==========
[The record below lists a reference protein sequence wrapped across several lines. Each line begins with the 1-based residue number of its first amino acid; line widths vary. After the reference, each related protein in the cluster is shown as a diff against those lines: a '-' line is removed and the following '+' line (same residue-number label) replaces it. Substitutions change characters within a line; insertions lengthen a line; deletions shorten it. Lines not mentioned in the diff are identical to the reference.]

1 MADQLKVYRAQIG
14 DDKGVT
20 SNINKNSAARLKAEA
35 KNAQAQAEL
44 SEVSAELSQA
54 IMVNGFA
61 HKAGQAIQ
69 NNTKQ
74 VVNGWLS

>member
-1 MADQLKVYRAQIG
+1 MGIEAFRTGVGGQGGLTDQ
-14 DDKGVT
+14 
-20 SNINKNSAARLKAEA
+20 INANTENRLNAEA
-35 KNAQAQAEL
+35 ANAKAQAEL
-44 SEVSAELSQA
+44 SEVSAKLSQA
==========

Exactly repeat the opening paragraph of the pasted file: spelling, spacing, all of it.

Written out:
[The record below lists a reference protein sequence wrapped across several lines. Each line begins with the 1-based residue number of its first amino acid; line widths vary. After the reference, each related protein in the cluster is shown as a diff against those lines: a '-' line is removed and the following '+' line (same residue-number label) replaces it. Substitutions change characters within a line; insertions lengthen a line; deletions shorten it. Lines not mentioned in the diff are identical to the reference.]